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Four new trailers have just arrived with various appeal, three of them opening next month. Check out these spots involving fish, freedom, fast cars and loud rockers below. Len and Company In this indie drama, Rhys Ifans plays an aging music icon whose son (played appropriately by Jim Morrison portrayer Val Kilmer's son Jack Kilmer ) and ingenue (played by rock film legend Julian Temple's daughter Juno Temple) pay him a visit while he's in self-declared exile. Len and Company opens on June 10. Finding Dory Your favorite fish from Pixar's classic animated feature Finding Nemo are back in a second trailer for the upcoming sequel, and this one promises familiar themes, new dangers and possibly a same-sex couple. Finding Dory opens on June...
- Christopher Campbell
It may have first entered production all the way back in 2011, but thanks to directing duties on both To The Wonder and, more recently, the Christian Bale-led Knight of Cups, Weightless fell far down the pecking order for esteemed filmmaker Terrence Malick.
It’s finally starting to display signs of life, however, with the British Board Of Film Classification (via The Playlist) posting not only the movie’s official running time – just north of 145 minutes in length – but also the ensemble cast that will be headlining Malick’s latest creative effort.
Pulling together some of the talent that also featured in existential feature Knight of Cups, the filmmaker will reteam with Christian Bale, Cate Blanchett and Natalie Portman for the musical drama, while there’s also roles for Ryan Gosling, Rooney Mara, Haley Bennett, Michael Fassbender, Val Kilmer, Benicio Del Toro, Clifton Collins Jr., Angela Bettis, Bérénice Marlohe, Florence Welch, »
- Michael Briers
With Knight of Cups arriving on Blu-ray soon (albeit with some embarrassing cover art) and Voyage of Time finally getting a release date, the year of Terrence Malick looks to continue as promised. His other feature in the can is the Austin-set Weightless, which follows intersecting love triangles in the world of music. Today finally brings confirmation it’s complete with an official running time, rating, and cast.
Thanks to an update at the British Board of Film Classification, we know they’ve given the film a 15 rating for “infrequent strong sex” and “sex references,” which makes it likely the MPAA will slap the film with an R rating. They also note that Weightless runs 145 minutes and 45 seconds — nearly 30 minutes longer than Knight of Cups — and confirm the cast: Ryan Gosling, Christian Bale, Cate Blanchett, Rooney Mara, Haley Bennett, Natalie Portman, Michael Fassbender, Val Kilmer, Benicio Del Toro, Clifton Collins Jr., »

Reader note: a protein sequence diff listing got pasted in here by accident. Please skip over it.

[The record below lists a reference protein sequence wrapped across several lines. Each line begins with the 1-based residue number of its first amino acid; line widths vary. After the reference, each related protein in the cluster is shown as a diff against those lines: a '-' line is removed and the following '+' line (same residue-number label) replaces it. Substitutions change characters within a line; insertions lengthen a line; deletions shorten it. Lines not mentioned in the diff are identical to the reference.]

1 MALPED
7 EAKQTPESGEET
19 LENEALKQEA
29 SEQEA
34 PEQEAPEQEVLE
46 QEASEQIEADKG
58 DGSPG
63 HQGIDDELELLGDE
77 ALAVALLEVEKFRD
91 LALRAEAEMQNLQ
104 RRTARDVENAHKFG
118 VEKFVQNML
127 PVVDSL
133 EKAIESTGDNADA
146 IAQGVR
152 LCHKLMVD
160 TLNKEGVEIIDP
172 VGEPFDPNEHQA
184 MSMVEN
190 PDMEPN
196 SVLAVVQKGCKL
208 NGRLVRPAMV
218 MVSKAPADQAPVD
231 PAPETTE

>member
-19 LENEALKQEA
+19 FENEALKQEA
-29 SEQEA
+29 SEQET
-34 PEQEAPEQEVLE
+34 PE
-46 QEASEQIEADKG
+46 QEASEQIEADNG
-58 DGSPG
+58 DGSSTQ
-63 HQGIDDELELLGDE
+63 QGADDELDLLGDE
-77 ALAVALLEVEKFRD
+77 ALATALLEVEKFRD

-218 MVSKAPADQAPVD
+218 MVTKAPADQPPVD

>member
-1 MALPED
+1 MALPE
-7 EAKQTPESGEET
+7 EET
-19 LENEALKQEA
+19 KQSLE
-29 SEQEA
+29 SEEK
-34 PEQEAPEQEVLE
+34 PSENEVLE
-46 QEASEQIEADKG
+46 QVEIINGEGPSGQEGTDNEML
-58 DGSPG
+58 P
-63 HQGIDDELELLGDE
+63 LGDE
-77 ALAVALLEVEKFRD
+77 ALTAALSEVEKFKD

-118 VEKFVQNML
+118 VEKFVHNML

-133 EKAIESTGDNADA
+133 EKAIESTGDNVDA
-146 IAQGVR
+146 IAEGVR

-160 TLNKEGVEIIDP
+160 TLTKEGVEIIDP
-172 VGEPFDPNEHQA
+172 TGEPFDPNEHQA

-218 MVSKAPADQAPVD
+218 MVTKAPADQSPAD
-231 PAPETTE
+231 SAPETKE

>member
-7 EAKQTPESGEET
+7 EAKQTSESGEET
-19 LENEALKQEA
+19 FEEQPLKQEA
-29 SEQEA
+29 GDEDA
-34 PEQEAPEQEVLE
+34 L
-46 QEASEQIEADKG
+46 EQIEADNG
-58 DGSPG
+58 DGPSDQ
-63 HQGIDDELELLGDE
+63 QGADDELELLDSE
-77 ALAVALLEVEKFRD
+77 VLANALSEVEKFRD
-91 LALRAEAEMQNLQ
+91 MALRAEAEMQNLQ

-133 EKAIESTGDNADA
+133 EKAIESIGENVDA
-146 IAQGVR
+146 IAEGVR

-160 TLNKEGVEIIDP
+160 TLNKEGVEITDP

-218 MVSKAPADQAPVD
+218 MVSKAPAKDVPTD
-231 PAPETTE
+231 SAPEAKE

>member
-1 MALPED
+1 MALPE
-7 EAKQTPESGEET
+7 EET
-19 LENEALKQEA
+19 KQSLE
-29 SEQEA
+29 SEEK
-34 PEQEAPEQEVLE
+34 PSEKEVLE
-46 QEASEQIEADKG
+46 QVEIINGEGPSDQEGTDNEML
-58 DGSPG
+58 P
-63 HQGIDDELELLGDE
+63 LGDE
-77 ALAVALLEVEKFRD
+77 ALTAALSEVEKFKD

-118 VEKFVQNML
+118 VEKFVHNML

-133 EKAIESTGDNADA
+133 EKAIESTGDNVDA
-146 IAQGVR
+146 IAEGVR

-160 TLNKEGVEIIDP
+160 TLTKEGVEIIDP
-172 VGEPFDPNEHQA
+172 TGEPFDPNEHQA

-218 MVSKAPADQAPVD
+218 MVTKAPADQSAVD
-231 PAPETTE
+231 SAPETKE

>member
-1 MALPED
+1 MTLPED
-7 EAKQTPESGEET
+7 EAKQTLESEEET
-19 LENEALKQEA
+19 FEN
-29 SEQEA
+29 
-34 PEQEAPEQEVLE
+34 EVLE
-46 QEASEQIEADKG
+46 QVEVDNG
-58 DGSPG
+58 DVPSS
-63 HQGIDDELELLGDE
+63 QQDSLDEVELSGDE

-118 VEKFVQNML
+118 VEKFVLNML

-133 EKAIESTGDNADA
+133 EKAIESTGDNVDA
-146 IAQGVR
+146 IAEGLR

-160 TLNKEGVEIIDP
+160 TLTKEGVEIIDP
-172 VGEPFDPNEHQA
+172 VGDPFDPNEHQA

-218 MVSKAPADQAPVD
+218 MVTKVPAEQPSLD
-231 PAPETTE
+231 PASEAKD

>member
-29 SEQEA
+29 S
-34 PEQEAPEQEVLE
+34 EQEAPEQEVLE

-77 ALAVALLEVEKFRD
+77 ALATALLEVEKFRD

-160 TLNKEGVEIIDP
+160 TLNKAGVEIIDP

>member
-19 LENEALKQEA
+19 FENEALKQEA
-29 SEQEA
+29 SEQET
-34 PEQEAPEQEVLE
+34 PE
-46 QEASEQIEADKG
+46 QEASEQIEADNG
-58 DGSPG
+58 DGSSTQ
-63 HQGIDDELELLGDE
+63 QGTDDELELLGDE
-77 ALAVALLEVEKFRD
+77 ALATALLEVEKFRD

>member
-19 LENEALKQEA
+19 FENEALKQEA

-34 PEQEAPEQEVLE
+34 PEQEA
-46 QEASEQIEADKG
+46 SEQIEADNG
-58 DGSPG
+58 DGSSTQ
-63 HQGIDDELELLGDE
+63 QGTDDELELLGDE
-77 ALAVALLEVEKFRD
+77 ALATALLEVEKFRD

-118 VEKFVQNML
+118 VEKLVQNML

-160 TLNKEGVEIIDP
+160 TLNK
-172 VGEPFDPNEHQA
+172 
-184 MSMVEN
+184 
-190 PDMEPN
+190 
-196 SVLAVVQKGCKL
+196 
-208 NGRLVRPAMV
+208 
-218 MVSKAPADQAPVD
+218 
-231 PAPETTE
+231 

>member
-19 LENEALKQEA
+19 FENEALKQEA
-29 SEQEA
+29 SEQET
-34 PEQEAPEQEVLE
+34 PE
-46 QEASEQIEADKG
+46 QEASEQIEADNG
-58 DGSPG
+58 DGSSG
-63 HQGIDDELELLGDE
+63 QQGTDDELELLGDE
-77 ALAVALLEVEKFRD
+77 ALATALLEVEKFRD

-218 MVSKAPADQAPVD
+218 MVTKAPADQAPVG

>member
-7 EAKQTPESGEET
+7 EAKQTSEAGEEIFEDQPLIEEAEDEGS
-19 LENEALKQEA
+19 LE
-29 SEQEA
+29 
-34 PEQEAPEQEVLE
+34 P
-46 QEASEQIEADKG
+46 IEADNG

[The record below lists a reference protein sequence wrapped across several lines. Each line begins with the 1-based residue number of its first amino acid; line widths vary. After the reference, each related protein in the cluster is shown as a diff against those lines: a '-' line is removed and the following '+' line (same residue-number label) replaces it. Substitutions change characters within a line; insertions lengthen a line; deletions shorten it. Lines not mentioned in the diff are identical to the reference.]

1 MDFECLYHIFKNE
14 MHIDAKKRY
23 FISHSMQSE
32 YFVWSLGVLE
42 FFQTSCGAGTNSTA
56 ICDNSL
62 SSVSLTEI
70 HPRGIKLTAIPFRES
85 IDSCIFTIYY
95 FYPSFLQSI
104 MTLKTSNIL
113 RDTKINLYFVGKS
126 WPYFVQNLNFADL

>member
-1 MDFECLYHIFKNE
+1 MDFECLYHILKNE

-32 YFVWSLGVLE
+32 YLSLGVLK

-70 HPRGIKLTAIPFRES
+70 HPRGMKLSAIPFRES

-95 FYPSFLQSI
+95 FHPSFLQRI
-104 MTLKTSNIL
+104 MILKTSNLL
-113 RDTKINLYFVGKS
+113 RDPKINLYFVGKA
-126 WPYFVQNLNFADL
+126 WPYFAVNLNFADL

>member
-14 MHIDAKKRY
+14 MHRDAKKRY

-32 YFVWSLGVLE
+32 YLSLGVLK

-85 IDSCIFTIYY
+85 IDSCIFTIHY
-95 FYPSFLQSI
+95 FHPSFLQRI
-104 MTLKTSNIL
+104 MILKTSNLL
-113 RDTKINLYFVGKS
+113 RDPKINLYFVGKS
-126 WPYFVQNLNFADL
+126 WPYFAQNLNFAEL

- Jordan Raup
Shane Black has introduced pop culture to many brilliant, dynamic duos over the course of his career, including Danny Glover and Mel Gibson in Lethal Weapon, Bruce Willis and Damon Wayans Sr. in The Last Boy Scout, and Robert Downey Jr. and Val Kilmer in Kiss Kiss Bang Bang. In the writer/director.s most recent film, he introduces us to yet another amazing pair . played by Ryan Gosling and Russell Crowe . but could we ever see them come back to the big screen for a sequel? At this point, that really all depends on you, the audience. I had the pleasure of talking with Shane Black on the phone earlier this month, prior to The Nice Guys. theatrical release, and one subject that I brought up was the idea of reuniting Ryan Gosling.s Holland March and Russell Crowe.s Jackson Healy again somewhere down the line for a »
30 years ago today, Navy fighter pilot hotshots Maverick, Iceman, and Goose first flew across big screens around the world. It was on May 16, 1986 that Top Gun opened in theaters. Already well on his way to becoming a household name thanks to 1983’s Risky Business, Tom Cruise became a certified movie star with the release of Top Gun. It was also the first hit for director Tony Scott, who went on to direct other action flicks and thrillers like Crimson Tide, Man on Fire, and Déjà Vu (which reunited him with Top Gun star Val Kilmer) before his death in 2012. Top Gun, a slick, upbeat, Reagan-era ode to masculinity, boasted a memorable soundtrack (with Berlin’s “Take My Breath Away” and Kenny Loggins’ “Danger Zone”), impressive dogfights, an endlessly quotable though often goofy script, and, upon its release, immediate box office success. It became the highest grossing movie of 1986. Also on this day, »
- Emily Rome
Thirty years after its first release, Neil Calloway takes a look at Top Gun…
Thirty years ago this week – 16th May 1986, to be precise, Top Gun was released and pop culture was changed forever. With the possible exclusion of films where Spielberg and Lucas were involved, it is arguably the most iconic film of the 1980s, certainly if you only consider films aimed at men.
If nothing else, it turned Tony Scott into a major Hollywood player and put Tom Cruise at the top of the firmament where – couch jumping incidents aside, he has remained ever since. It gave an early role to Meg Ryan three years before When Harry Met Sally, Tim Robbins and Anthony Edwards appear eight years before The Shawshank Redemption and E.R. made them stars. Adrian Pasdar has a tiny role a full twenty years before Heroes. Add Val Kilmer (five years before The Doors), and »
- Neil Calloway
Could there be a more quintessentially 1980s movie than "Top Gun?"